W3C home > Mailing lists > Public > www-style@w3.org > June 2009

Re: New work on fonts at W3C

From: Aryeh Gregor <Simetrical+w3c@gmail.com>
Date: Mon, 22 Jun 2009 16:26:54 -0400
Message-ID: <7c2a12e20906221326s21b0ea03m40af667c92c073e@mail.gmail.com>
To: Mikko Rantalainen <mikko.rantalainen@peda.net>
Cc: www-style@w3.org
On Mon, Jun 22, 2009 at 6:29 AM, Mikko
Rantalainen<mikko.rantalainen@peda.net> wrote:
> Also note that because Gecko (Mozilla Firefox) and WebKit (Apple Safari,
> Google Chrome) are licensed under GPL those rendering engines cannot
> implement a patent encumbered font format. And if a license is granted
> for Gecko and WebKit, such license is automatically applicable to any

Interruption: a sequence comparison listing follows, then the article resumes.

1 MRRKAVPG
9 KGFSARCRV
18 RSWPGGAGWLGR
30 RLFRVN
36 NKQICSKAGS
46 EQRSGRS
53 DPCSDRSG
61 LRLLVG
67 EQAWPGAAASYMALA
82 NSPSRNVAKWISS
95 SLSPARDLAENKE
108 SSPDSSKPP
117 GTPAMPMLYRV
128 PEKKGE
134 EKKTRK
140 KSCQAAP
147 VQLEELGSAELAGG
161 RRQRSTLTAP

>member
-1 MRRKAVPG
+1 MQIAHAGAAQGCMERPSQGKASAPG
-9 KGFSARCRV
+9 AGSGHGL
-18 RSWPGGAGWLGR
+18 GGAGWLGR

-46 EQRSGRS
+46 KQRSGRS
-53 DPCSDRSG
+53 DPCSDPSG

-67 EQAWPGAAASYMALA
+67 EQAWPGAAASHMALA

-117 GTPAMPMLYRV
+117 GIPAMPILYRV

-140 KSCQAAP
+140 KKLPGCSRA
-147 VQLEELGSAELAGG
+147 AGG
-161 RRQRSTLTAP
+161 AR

> derivative work (licensed under GPL) of Gecko or WebKit, especially a
> piece of software which only purpose is to download any EOT wrapped font
> file and install it as a system font.

1) Google's support for H.264 in Chrome suggests they don't buy this
interpretation to begin with (AFAICT, IANAL).

2) Both Gecko and WebKit are licensed under the LGPL (inter alia), not
only the GPL.  The LGPL permits linking to proprietary code, including
code implementing patented algorithms, according to what I understand.
 The portion that actually implements the decoding could be licensed
under BSD, or LGPL with a special exception, and just linked with the
LGPL code.

3) But the legalities are moot because Mozilla has said they won't
ship patented formats regardless of whether they can do so legally,
and there's no point in going forward with a format without support
from Mozilla.

4) And they're doubly moot because Monotype has said they'd be willing
to give a royalty-free patent license with no field-of-use
restrictions.
Received on Monday, 22 June 2009 20:27:26 GMT

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